Throughout the process of making "Ray," the real-life Ray Charles was integral to the film's development. The story pulls no punches about the darker sides of the late musician's life, including lifelong womanizing and decades of heroin addiction. But, says director Taylor Hackford, Charles was interested only in the truth. Early on, Hackford had the script translated into Braille (which the singer learned as a child at a school for the blind in Georgia). Charles read the script and according to the director, made only a few minor changes before approving the story.
Perhaps his most important contribution was his involvement in casting the lead role. The director arranged for actor Jamie Foxx to meet Charles in his recording studio. After they were introduced, Ray Charles demanded the two sit down and play piano together. He had set up two electric pianos to be side by side for the "audition." Together, the two played through the Ray Charles repertoire. The actor, who had attended university on a piano scholarship, initially kept pace. But Foxx floundered when Charles started to improvise the music of jazz great Thelonius Monk. Director Hackford writes of the tense moments that followed. "Ray didn't let up on him. He said, 'Come on, man, it's right under your fingers. Come on, man.' The pressure was almost embarrassing."
Instead, Foxx mastered the passage and won unconditional support for his work in the film.
The storytelling techniques in "Ray" take the musical-biopic genre into new territory, weaving some 40 songs into the life story of the man Frank Sinatra called "the only genius in our business." Beginning with the twin tragedies of Charles's early life - watching his younger brother drown and going blind by the age of 7 - the film tracks the complex relationship between his struggles with personal demons and his songwriting process.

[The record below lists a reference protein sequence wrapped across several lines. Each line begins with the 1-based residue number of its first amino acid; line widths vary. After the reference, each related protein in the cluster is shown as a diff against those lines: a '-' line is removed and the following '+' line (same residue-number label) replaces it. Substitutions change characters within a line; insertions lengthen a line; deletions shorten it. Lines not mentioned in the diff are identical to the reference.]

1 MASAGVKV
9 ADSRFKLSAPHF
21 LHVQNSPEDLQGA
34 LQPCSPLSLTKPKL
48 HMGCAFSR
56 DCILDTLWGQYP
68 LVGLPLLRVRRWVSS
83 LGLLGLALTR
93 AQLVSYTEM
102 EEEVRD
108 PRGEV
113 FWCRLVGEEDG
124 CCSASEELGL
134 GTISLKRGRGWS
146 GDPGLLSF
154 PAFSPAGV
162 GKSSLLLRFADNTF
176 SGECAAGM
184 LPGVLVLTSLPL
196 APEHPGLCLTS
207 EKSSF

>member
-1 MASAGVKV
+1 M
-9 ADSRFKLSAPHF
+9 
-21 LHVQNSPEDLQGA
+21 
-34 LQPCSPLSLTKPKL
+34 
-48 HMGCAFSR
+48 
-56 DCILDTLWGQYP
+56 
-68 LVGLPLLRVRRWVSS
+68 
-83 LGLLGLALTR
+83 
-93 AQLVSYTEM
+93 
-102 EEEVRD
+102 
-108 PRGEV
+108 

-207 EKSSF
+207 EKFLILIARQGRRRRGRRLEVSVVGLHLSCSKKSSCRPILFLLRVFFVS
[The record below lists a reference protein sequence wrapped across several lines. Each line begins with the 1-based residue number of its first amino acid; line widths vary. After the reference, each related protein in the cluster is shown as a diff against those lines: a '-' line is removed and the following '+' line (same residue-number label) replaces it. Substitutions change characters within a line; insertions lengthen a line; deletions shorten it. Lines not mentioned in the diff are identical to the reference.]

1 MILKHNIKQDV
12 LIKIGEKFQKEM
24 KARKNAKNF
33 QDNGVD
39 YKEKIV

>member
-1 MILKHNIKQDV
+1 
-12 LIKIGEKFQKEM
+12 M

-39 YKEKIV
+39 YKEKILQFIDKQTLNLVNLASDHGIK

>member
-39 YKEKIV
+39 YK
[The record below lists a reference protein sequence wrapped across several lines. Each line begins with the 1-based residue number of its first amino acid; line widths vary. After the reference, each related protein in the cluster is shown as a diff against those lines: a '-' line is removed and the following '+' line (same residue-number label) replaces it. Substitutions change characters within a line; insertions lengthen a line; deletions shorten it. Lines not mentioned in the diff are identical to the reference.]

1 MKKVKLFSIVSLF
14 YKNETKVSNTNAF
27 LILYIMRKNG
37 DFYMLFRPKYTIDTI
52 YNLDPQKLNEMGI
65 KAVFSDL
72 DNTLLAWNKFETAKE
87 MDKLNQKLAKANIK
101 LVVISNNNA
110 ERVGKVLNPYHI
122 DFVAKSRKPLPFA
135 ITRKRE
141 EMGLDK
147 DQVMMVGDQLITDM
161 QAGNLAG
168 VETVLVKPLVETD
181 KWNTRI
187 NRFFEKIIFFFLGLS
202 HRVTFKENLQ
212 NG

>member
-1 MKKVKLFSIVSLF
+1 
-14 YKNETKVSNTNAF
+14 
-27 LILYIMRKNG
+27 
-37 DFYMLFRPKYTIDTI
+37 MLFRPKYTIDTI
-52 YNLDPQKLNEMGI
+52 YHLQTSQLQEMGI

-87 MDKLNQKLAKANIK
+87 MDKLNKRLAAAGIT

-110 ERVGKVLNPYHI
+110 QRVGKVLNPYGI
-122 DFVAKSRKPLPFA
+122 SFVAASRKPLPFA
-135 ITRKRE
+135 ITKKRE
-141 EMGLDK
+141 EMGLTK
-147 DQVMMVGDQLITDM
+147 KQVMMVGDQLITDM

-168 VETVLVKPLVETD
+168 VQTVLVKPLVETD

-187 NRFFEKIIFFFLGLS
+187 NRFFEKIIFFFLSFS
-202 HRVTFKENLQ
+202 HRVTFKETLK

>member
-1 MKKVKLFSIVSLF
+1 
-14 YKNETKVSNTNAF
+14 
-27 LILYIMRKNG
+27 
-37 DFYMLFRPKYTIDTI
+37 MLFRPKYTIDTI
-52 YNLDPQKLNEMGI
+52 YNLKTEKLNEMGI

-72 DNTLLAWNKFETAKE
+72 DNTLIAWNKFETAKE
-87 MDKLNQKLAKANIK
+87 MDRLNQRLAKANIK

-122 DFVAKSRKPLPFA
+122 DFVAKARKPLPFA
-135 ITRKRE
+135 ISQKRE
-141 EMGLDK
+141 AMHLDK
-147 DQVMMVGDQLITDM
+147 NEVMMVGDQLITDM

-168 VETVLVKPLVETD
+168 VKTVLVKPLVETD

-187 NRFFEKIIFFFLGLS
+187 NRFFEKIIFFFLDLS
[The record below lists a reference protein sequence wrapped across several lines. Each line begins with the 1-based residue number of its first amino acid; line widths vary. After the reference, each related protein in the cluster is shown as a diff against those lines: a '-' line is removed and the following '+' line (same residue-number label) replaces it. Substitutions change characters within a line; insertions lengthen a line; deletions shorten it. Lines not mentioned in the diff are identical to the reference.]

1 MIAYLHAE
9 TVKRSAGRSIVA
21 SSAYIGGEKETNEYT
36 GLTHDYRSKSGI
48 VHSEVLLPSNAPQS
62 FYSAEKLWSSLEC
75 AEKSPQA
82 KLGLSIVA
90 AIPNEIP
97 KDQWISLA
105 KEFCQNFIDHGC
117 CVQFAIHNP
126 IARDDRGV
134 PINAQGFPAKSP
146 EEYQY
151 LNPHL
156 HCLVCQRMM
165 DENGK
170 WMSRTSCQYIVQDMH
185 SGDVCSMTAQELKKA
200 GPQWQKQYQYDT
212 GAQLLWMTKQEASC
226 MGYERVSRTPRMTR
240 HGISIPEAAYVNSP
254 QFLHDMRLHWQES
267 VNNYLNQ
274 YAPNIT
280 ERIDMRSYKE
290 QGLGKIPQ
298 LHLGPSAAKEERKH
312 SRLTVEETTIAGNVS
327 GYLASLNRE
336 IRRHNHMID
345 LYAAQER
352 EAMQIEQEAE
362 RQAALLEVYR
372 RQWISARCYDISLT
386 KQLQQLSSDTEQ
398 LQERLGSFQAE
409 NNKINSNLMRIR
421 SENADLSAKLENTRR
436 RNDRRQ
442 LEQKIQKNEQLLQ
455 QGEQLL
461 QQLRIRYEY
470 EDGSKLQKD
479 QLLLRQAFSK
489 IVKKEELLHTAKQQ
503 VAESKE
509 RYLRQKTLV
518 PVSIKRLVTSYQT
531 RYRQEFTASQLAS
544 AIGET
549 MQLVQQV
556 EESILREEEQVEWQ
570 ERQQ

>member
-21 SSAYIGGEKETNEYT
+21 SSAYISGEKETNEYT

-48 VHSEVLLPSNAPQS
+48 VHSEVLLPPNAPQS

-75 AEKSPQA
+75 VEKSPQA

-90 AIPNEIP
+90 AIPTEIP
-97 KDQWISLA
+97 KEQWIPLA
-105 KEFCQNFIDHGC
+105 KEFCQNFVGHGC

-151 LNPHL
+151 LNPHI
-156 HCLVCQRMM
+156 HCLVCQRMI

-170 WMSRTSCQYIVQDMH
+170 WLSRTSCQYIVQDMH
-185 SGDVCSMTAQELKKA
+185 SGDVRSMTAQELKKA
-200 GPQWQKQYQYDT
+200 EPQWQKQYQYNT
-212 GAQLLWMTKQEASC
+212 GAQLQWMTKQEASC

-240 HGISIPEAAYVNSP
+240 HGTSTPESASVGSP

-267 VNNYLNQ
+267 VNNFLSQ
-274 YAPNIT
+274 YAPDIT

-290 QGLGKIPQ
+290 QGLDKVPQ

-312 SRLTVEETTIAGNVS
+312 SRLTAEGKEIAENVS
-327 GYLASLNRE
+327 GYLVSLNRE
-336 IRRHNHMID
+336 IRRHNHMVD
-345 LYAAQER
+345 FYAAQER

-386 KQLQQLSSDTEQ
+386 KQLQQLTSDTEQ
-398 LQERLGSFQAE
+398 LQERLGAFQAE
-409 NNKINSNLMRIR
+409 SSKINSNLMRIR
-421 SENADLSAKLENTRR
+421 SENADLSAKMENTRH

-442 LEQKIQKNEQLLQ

"A lot of the songs came out of his particular struggles," says actress Regina King, who plays Margie Hendricks, a woman Ms. King calls "the musician's muse." At one emotionally charged moment in the film, when Charles is trying to break off the relationship with Hendricks, he comes up with the song "Hit the Road, Jack."
Scene after scene makes the case that seminal moments in the musician's creative development came from dark confrontations with his own problems. There are notable exceptions, such as the signature song "Georgia on my Mind." This song did not grow out of any personal trauma, but out of what he viewed as his home state's tragedy of segregation.
Charles was one of the first musicians to refuse to play under Jim Crow laws. After he walked out of a segregated concert hall in protest, Georgia banned him from the state "for life." This edict was reversed in 1977 when the state welcomed him back and made his song its state anthem.
As director Hackford describes it, "when a song is onscreen, you're seeing that the song came from the emotion and the drama in his life and that the two are necessarily intertwined and related."
King points to the musical catalog of hundreds of Ray Charles songs that span more than half a century and says that condensing that into a single narrative of fewer than 50 songs was not simple, but it was the most effective approach. "Prior to this film, musical biopics gave you a hint of the music," says King, "but they didn't allow the music to tell the story. But with Ray, his music is his story."